The early fictions of Virginia Woolf (Melymbrosia, The Voyage Out, and Night and Day) and Leonard Woolf (The Village in the Jungle, The Wise Virgins) create a complex structure of comments upon one another and upon the issues of affectivity, engagement, marriage, and passion in which their authors were themselves so caught up between 1906 and 1919.2Night and Day in particular, often seen as anomalous in Woolf's canon, seems to me both a response to and a comment on her husband's roman à clef The Wise Virgins that takes elements from that work and recontextualizes them. The novel refracts the story of Leonard and Virginia in an effort to generalize upon the conventions governing the relations of men and women of a particular class in the first two decades of this century—a [End Page 127] period in which the authors' Edwardian generation rebelled against the Victorian mores of their parents. In comparison with the writers' other works, the predominant interest now of each of these second published novels, I suggest, is biographical, but at the same time they analyze and describe a system of exchange of women in heterosexual relationships in patriarchal society. The biographical interpretation seems particularly indicated in the case of Night and Day, as by the time it was published, Virginia Woolf had already developed the experimental techniques of pieces such as "The Mark on the Wall" and "An Unwritten Novel." Night and Day, therefore, would appear to be retrogressive in the terms of Woolf's aesthetic practice; the novel's detour from this aesthetic development is accounted for by reading it as a response to Leonard Woolf's The Wise Virgins and as an attempt on Woolf's part to give expression to conflicts about love relationships that she was experiencing in her own life. The trajectories of desire outlined in their plots reveal an awareness on the part of both writers—though from markedly different perspectives—of social structures that regulate their characters' emotional lives and perpetuate rigidly hierarchical definitions of gender roles.
When Virginia Woolf read her husband's second novel on 31 January 1915, she apparently had very little to say about it. In her diary she noted that they had quarreled that morning. Of The Wise Virgins she wrote that it was "a remarkable book . . . a writer's book" and that she liked the "poetic" side of her husband. There is, it seems to me, a massive amount of repression here, as Leonard's novel clearly drew on the situation of their engagement and dealt explicitly and fairly harshly with their families.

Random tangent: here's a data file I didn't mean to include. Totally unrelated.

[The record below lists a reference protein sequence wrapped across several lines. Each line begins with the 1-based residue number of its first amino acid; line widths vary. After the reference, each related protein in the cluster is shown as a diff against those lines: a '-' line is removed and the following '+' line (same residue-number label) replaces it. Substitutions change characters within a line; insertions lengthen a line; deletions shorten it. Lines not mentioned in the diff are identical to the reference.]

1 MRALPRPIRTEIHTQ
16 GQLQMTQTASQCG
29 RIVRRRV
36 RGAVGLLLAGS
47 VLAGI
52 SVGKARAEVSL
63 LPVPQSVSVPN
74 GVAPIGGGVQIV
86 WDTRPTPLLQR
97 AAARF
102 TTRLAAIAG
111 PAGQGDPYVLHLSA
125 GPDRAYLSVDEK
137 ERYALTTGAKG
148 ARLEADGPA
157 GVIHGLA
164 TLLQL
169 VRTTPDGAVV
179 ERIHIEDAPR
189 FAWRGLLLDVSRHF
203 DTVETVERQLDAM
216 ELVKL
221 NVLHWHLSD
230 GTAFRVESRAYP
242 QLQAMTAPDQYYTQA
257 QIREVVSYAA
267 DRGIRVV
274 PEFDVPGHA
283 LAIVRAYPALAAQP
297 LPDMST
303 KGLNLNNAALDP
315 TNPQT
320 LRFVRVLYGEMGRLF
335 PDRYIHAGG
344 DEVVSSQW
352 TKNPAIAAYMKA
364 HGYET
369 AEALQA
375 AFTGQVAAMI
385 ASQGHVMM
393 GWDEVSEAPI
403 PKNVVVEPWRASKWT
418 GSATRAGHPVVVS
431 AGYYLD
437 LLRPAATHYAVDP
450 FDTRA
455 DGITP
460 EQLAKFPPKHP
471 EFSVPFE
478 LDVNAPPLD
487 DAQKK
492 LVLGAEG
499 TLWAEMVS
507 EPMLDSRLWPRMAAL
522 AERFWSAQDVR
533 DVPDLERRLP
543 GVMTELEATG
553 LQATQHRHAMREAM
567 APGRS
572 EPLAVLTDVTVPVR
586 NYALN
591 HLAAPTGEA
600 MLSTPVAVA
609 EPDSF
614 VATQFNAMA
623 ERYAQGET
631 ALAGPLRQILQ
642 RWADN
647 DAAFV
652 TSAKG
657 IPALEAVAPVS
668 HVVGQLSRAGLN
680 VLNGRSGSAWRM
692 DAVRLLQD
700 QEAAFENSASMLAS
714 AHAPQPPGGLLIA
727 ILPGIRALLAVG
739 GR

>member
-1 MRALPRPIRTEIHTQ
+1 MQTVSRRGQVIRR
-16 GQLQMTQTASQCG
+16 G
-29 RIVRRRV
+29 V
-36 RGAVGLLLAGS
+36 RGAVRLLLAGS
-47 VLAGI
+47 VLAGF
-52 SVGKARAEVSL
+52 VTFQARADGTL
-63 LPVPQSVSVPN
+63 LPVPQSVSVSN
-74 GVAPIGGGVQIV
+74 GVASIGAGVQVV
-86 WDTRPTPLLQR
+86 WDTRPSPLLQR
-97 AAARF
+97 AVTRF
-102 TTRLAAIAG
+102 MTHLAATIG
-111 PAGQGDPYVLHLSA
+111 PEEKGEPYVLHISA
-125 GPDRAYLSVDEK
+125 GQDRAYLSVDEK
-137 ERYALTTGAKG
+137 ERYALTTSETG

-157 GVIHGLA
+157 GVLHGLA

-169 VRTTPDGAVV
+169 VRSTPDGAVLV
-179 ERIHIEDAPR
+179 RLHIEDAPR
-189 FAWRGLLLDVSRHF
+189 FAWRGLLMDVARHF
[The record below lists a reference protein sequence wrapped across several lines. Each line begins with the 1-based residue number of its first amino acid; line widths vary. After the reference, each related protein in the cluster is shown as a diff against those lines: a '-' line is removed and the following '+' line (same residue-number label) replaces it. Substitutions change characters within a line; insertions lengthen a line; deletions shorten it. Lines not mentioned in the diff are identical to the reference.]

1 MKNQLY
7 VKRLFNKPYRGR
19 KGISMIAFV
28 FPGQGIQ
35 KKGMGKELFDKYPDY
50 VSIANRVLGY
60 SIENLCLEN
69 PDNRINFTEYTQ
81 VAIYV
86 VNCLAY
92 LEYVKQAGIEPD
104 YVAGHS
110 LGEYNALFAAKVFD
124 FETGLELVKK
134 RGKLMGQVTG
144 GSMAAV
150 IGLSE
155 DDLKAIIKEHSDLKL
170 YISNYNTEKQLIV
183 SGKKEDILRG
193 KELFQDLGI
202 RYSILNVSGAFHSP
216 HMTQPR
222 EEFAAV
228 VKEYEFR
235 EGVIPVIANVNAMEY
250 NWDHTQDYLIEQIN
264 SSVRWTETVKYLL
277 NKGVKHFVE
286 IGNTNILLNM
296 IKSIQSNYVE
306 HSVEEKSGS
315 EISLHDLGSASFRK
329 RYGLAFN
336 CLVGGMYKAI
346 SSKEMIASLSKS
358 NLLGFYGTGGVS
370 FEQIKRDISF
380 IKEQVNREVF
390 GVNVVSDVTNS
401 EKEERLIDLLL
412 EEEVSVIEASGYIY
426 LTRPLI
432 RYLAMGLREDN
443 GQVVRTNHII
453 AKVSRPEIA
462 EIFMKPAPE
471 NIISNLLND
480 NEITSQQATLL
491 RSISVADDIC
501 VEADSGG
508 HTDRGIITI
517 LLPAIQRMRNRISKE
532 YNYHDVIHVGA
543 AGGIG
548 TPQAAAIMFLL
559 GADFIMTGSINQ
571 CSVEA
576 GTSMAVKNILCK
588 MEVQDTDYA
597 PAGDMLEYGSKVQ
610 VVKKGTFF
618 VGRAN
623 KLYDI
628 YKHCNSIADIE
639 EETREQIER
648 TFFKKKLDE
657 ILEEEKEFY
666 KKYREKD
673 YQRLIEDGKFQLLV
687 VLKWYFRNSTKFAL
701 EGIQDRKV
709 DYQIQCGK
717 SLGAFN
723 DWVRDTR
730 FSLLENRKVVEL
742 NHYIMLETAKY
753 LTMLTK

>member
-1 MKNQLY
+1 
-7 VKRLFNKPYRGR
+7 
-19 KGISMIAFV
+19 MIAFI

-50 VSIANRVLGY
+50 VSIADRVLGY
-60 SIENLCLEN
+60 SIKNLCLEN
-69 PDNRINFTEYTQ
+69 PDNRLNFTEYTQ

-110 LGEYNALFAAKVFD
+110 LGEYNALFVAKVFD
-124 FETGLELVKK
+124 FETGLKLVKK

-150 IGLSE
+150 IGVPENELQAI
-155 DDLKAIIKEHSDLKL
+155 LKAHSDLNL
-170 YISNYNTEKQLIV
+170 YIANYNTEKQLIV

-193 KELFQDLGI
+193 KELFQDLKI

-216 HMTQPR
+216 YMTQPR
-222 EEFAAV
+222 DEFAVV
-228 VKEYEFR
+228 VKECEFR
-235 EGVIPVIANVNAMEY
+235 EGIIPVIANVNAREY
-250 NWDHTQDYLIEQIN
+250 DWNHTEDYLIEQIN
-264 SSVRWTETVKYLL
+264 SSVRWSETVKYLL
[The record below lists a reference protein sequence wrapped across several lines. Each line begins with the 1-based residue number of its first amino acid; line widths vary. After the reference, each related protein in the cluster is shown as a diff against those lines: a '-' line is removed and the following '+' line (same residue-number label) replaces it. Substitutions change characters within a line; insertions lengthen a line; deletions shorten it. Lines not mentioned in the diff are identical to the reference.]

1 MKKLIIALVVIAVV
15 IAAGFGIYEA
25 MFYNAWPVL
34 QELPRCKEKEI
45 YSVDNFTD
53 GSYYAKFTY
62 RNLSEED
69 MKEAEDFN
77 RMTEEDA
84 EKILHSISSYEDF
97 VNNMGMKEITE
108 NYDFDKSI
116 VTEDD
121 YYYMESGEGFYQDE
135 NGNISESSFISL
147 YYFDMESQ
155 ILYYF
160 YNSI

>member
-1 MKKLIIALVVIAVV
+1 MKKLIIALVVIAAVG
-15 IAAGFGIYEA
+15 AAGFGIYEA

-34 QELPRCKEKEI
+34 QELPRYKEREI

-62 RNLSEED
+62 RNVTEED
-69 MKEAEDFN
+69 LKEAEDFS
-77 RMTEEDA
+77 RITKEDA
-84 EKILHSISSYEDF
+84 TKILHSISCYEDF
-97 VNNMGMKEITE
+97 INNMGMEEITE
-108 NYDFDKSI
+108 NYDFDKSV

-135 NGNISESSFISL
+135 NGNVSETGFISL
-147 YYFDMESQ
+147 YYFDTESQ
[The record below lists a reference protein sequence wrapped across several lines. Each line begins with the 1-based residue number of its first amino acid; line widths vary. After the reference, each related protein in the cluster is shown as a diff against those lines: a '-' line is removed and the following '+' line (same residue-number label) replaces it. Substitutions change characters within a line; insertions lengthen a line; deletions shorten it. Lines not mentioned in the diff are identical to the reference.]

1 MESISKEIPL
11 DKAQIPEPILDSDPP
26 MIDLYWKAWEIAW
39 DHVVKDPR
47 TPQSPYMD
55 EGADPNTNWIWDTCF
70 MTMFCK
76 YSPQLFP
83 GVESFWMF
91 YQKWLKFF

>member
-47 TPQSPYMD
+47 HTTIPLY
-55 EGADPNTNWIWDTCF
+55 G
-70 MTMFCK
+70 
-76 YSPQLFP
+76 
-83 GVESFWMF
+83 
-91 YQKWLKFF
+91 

Woolf's own first novel, The Voyage Out, had been accepted by Duckworth's in April 1913, eight months after the Woolfs' marriage, but its publication was delayed. In September 1913 she attempted suicide. Leonard's first novel, The Village in the Jungle, was published in this year, dedicated to Virginia.3 In his account of the years 1913-1915 in Beginning Again, Leonard stresses how exhausting looking after her was and how he could not possibly have done so alone. With the assistance of nurses to look after Virginia, Leonard found time to write The Wise Virgins.
Exactly when Virginia began Night and Day is not certain. In 1930 she wrote to Ethel Smyth of how she had composed it "lying in bed, allowed to write only for one half hour a day" (L IV 16 Oct. 1930)—reminiscent of the narrator's situation in Charlotte Perkins Gilman's The Yellow Wallpaper. Elizabeth Heine has suggested that it was early in 1915. In a note to the editor of Southerly responding to an article by Robert Guy Howarth that questioned the dates of composition of his wife's first [End Page 128] two published works,4 Leonard Woolf says that she began the work in 1916, but in his autobiography he says it took her "six years to write her second novel" (An Autobiography II 62). Leonard, however, despite a reputation for accuracy, is often unreliable about dates concerning his wife.5 In any case, when Night and Day...